It’s the latest hotspot on both the political and investment radar but advisers are still unsure what to make of climate change and its role in a client’s portfolio.
Several investment firms have been quick to jump on the latest trend, with Schroders, Jupiter and F&C all launching funds into the UK in a bid to capture investors’ imagination as the subject stays in the limelight.
The argument for climate change funds is compelling, particularly as the wider sphere of environmental and ecological investing produced stellar returns in the past couple of years. Figures from Lipper Feri show that 15.2 per cent of all equity sales have come from these sorts of funds in 2007, compared to just 0.6 per cent in 2005.
And with Kyoto signed and the Stern report highlighting concerns across the globe, it is no wonder the perception has changed. But is that enough to tempt investors to part with their money in something still perceived as a niche investment?
Hargreaves Lansdown head of research Mark Dampier says it is something that will need time to bed in before there is enough confidence to invest full throttle.
He says: “There is clearly something in these fund launches from the likes of Schroders but the worry is that they are the latest fad based on political opinion and have yet to stand the test of time.”
Schroders’ global climate change fund – which launched at the end of September – is innovative in a number of ways as not only does it look at solutions to climate change, it also focuses on companies who will look to benefit as the world seeks to adapt to rising temperatures.
Chief investment officer Alan Brown believes the world has reached a “tipping point” both in public and political terms while co-manager of the fund Simon Webber believes that it will be the main investment theme of the next 20 years as it seeks to benefit through the five main themes of energy-efficiency, low-carbon fossil fuels, clean energy, sustainable transport and environmental resources.
Alan Steel Asset Management principal Alan Steel does not buy into the climate change argument, describing it as a political excuse for more taxation.
He also believes that his-torical events indicate that global warming may not necessarily be a bad thing.
“When you consider that in the 11th and 12th centuries Greenland had grapes growing everywhere you can see that this sort of thing has happened before. If this is the case and more crops grow why not invest in the likes of an agriculture fund, which Schroders also has as a Sicav offering.”
Steel says the bottom line is these funds have to make money and points to the Jupiter environmental team’s strong track record as the safest bet in the market. Jupiter recently launched an onshore version of the group’s climate change solutions fund into the market off the back of nearly four years success as a Sicav.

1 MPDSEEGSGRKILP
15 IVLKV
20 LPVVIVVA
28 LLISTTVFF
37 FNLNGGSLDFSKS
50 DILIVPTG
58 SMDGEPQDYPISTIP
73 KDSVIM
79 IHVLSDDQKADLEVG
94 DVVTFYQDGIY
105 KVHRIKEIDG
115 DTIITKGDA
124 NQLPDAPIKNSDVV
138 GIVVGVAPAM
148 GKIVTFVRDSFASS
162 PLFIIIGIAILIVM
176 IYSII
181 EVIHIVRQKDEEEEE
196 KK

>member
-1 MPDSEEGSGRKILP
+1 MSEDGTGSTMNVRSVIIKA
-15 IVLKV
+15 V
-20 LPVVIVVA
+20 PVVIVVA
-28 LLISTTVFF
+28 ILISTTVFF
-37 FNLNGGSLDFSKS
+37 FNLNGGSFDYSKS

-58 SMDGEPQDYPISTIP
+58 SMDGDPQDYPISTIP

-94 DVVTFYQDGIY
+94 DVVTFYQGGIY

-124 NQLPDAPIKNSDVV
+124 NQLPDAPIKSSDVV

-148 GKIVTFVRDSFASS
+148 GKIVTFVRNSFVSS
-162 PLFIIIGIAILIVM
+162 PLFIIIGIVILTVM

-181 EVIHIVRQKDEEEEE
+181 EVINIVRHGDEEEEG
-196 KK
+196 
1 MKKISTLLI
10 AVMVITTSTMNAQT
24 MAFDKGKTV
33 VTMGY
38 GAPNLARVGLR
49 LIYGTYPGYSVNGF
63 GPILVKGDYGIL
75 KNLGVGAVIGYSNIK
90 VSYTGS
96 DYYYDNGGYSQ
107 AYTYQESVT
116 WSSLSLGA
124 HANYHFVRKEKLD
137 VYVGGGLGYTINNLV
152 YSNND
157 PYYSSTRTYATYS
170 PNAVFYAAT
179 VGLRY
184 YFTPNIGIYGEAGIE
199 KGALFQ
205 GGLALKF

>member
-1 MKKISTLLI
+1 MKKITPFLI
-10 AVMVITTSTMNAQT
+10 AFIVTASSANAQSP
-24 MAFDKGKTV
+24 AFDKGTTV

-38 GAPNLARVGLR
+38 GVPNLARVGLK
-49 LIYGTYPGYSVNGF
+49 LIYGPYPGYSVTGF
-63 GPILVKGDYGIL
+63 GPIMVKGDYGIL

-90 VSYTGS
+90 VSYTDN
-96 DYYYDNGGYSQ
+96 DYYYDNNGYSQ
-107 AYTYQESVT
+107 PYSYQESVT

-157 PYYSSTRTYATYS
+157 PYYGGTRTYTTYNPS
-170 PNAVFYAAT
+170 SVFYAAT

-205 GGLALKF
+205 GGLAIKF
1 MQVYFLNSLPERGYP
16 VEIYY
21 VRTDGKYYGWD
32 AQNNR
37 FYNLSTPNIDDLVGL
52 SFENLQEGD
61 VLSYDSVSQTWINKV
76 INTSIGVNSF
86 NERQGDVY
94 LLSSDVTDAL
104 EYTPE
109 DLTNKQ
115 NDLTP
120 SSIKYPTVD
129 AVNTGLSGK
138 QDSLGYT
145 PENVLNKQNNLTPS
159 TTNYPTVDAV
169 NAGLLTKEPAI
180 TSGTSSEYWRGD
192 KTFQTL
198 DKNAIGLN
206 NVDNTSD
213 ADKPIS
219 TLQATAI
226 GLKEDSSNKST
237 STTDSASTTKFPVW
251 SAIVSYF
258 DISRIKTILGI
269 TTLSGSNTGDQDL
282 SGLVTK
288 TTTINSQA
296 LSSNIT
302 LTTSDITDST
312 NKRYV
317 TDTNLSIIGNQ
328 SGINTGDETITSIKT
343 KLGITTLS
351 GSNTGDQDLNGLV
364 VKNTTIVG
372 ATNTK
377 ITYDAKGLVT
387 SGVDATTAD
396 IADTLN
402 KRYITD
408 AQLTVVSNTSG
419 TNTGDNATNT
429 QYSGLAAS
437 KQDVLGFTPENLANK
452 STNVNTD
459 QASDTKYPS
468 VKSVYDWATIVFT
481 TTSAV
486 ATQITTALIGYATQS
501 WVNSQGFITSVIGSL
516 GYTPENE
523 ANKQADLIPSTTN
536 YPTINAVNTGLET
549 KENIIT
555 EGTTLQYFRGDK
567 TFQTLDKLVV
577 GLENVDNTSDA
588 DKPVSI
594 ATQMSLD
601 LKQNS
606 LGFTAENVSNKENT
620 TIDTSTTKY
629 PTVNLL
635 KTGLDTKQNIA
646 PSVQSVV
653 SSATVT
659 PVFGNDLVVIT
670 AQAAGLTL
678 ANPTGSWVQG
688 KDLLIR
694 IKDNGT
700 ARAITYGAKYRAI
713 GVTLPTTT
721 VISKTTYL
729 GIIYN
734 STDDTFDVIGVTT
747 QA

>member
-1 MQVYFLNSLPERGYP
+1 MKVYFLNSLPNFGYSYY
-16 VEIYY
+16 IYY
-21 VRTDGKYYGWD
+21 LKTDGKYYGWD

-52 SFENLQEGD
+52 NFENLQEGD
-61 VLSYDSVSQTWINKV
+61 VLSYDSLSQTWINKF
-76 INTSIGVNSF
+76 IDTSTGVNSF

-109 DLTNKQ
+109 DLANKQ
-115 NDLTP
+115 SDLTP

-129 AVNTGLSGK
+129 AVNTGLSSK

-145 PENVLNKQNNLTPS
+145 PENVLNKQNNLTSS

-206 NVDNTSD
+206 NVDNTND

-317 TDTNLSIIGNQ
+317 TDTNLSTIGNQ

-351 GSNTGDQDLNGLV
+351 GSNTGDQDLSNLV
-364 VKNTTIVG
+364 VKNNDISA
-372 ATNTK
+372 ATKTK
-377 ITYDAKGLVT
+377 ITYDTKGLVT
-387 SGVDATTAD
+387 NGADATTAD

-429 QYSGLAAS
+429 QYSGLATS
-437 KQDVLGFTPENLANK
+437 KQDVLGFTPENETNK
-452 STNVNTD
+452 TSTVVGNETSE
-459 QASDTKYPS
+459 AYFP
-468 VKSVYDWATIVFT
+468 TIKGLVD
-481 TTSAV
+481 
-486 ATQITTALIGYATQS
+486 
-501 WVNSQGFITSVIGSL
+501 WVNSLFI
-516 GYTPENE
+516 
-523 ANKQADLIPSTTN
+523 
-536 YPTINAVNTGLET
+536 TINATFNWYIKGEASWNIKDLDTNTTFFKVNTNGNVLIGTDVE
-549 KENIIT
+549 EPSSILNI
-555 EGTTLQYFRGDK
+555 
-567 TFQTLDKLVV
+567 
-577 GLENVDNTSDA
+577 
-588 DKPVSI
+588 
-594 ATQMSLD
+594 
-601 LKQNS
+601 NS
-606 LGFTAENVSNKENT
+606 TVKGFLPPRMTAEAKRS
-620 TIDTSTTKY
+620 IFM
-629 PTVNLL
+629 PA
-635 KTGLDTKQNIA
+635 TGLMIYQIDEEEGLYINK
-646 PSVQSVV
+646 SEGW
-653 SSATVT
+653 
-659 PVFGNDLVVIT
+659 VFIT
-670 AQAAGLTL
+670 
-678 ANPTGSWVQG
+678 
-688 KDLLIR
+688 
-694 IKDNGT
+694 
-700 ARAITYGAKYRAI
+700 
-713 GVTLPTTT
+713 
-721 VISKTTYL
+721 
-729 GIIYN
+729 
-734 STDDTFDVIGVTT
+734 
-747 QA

Fund manager Charlie Thomas says the fund has about 85 per cent of the same stocks as the ecology fund, with the rest coming from healthcare stocks which the group claims fall inside a climate-change umbrella that is bigger for some firms than others.
Schroders, Jupiter and F&C are all adamant that returns are the primary goals of these funds, with none operating any sort of screening and all of them moving away from the ethical stance.
So which sectors are most likely to benefit? UBS published a report back in June called ‘Reacting to climate change’ in which it listed some expected and some surprising winners and losers. It said sectors such as chemicals, pharmaceuticals, technology, insurance, electricals and engineering would be positively affected, while automobile manufacturers and telecom companies would be viewed negatively.
Taking telecoms as an example, the report said they could suffer as very large users of energy, while the actual infrastructure of telephone lines could suffer badly in extreme weather.
F&C director of strategy and communications Jason Hollands says there will be both a positive and negative impact on all sectors. He says that while the Government is looking to get people out of their cars by increasing fuel prices there will still be winners in the sector, as some will look to launch energyefficient vehicles for people.
However, there are concerns over volatility, as indicated by the fund launches from the likes of the Merrill Lynch new energy trust which, since launch back in 2000 saw it shares plummet by some 75 per cent at one point. However, if you had invested three years ago you would have a return of 182 per cent.
Fund manager Rob Batchelor says: “We recognise there is always a risk with these type of vehicles, but the number of political changes have solidified the market for environmental investing.”
Rowan & Co Capital head of research Tim Cockerill says that he would tend to stick with a vehicle such as Impax environmental markets – which invests globally by focusing on energy, water and waste services – simply because it is too early to invest in a fund that invests purely in climate change.
He says: “There is a bandwagon feel to them, which is reminiscent of the technology boom meaning advisers should be cautious. They will form a central part of a client’s portfolio, but for now its just the tip of the iceberg.”
Dennehy Weller & Co IFA David Mitchell believes climate change is too much of a gimmick to warrant big investment.
“There’s nothing to stop a manager touching the area in terms of stock exposure for almost all funds. It may be a nice idea from the moral standpoint but as an investment-led product, you still have to question how sensible they are and whether they will wane over time.”